AT THE IASLC WORLD CONFERENCE
DENVER (FRONTLINE MEDICAL NEWS) – Once again, angiogenesis inhibitors have been examined for benefit against advanced non–small cell lung cancer (NSCLC) and have been found wanting.
Results of a meta-analysis limited to only phase III randomized controlled trials showed that while angiogenesis inhibitors added to standard of care were associated with modest but significant improvements in progression-free survival (PFS) and response rates (RR), they did not improve overall survival (OS), reported Dr. Jacques Raphael from the Sunnybrook Odette Cancer Centre in Toronto.
“The role of antiangiogenic inhibitors in advanced lung cancer is still questionable,” he said at a world conference on lung cancer sponsored by the International Association for the Study of Lung Cancer.
The findings highlight the need for validated biomarkers that can help clinicians identify which patients are mostly likely to benefit from antiangiogenic therapy, he said.
The investigators conducted a meta-analysis to evaluate the effectiveness of adding any angiogenesis inhibitor or vascular disruptor to standard of care – chemotherapy, tyrosine kinase inhibitors (TKIs), and/or best supportive care – in patients with advanced NSCLC.
Two independent reviewers combed through electronic databases and the websites of international cancer organizations to identify all eligible phase III randomized, controlled trials.
The investigators then performed two separate meta-analyses, each combing data from all other drug trials with data on bevacizumab (Avastin) at either a 7.5-or 15-mg/kg dose.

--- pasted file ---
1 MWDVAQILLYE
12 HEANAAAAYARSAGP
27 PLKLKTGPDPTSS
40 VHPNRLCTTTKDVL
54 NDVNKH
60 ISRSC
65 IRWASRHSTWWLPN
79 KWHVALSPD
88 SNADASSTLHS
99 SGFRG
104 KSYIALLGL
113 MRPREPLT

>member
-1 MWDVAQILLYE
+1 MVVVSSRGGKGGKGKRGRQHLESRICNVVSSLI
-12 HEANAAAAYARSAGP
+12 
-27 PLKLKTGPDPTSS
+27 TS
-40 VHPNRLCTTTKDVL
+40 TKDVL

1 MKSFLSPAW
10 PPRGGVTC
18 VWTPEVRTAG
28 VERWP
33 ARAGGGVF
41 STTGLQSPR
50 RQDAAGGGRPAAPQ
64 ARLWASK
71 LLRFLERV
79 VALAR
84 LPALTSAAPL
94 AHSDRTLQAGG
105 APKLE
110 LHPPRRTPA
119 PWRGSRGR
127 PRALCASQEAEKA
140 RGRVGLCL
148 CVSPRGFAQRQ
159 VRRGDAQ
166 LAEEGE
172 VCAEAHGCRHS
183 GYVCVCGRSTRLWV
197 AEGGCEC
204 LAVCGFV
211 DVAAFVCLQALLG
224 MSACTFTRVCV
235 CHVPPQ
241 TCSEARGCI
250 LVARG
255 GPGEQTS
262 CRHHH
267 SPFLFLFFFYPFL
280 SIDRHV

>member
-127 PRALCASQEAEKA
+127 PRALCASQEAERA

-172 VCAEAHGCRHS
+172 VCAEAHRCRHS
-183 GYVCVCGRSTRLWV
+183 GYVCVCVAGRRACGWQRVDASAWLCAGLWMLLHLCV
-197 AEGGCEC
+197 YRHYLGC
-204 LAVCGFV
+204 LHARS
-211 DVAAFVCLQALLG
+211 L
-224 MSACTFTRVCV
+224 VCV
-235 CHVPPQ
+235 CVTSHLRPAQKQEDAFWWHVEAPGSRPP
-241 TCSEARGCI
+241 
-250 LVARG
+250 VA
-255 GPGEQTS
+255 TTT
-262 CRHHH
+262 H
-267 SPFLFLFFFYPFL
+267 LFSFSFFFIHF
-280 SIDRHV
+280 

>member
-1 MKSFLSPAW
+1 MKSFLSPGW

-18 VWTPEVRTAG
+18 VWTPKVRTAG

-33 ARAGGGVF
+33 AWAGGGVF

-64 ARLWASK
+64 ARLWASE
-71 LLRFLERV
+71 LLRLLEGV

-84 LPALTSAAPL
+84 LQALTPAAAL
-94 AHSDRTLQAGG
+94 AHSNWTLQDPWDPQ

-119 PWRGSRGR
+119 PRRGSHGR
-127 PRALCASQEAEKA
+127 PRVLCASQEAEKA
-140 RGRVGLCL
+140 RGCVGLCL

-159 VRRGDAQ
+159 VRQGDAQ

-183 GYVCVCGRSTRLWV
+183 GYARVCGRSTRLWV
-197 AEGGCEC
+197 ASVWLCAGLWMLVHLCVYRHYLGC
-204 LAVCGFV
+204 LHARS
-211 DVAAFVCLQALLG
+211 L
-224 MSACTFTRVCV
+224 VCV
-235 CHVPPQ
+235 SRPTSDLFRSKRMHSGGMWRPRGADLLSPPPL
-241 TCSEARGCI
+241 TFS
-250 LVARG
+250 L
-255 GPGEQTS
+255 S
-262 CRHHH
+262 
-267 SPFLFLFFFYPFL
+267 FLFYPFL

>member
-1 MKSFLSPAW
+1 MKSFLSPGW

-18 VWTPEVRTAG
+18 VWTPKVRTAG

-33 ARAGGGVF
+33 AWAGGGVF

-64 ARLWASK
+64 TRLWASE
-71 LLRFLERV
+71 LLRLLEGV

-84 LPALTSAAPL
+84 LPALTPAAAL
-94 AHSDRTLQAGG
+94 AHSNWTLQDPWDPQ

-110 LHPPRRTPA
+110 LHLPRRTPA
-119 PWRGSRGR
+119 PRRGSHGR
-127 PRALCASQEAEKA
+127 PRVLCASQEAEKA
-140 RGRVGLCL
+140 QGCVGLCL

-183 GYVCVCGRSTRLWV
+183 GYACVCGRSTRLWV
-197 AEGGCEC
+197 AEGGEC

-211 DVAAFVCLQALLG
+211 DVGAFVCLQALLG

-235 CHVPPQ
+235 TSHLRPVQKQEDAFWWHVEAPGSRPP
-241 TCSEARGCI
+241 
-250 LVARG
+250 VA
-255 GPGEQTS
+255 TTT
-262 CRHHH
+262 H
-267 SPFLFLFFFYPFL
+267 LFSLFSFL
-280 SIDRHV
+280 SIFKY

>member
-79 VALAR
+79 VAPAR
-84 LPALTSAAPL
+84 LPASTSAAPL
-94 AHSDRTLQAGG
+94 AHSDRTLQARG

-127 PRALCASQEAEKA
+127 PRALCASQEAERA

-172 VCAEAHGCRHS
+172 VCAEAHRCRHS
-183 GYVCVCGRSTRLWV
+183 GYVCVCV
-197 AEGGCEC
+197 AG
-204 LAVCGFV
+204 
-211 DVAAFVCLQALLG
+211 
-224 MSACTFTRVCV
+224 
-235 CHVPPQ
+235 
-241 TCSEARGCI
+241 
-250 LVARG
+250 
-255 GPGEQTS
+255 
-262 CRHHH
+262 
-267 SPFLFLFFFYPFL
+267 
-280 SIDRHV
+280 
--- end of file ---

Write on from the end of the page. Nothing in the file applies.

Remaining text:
They identified a total of 25 eligible trials containing data on 19,098 patients, including 9867 treated with an angiogenesis inhibitor and 9231 controls.
For the combined analysis of trials with the 7.5 mg/kg bevacizumab dose, they found no difference in overall survival (hazard ratio, 0.98; 95% confidence interval, 0.96-1.00). Similarly, there was no OS benefit from angiogenesis inhibitors in the analysis including the 15-mg/kg dose of bevacizumab (HR, 0.97; 95% CI, 0.94-1.00).
When they looked at PFS, however, there was a clear benefit in delaying disease progression with angiogenesis inhibitors in both the 7.5 mg/kg bevacizumab analysis (HR, 0.85; 95% CI, 0.79-0.91) and 15 mg/kg analysis (HR 0.85, 95% CI, 0.75-0.88).
Similarly, there was a significant benefit in terms of response rates with the addition of antiangiogenesis in both analyses (odds ratio, 1.61; 95% CI, 1.30-2.01 for the 7.5-mg/kg bevacizumab analysis, and 1.72, 95% CI, 1.39-2.14 for the 15-mg/kg dose).
The investigators also performed subgroup analyses of first-line therapy trials only, trials with monoclonal antibody-based agents, and trials with TKI-based antiangiogenics, and again found PFS and RR benefits, but no OS benefits, Dr. Raphael said.
The failure to see an OS benefit from angiogenesis inhibitors may be attributable to the heterogeneity of drugs in this class (that is, TKIs vs. monoclonal antibodies), clinical trial designs that may have confounded results by allowing crossover to a different drug in later lines of therapy, uncertainties about relative doses of investigational drugs and optimal combinations, and mechanisms of action and resistance.
“Some data show that using antiangiogenic inhibitors can change the microenvironment and even render those agents resistant,” he said.
He noted that there are currently no validated, reliable biomarkers that can aid clinicians in patient selection for antiangiogenic agents.
“This study really confirms a clinical reality that’s known to all of us sitting in the audience,” commented invited discussant Dr. Primo N. Lara Jr. from the University of California Davis Comprehensive Cancer Center in Sacramento.
“The unanswered question is, who actually benefits from bevacizumab? No meta-analysis will answer this question. We would need integrated databases – Big Data – which would include annotated biospecimens to be able to somehow get to this question,” he said.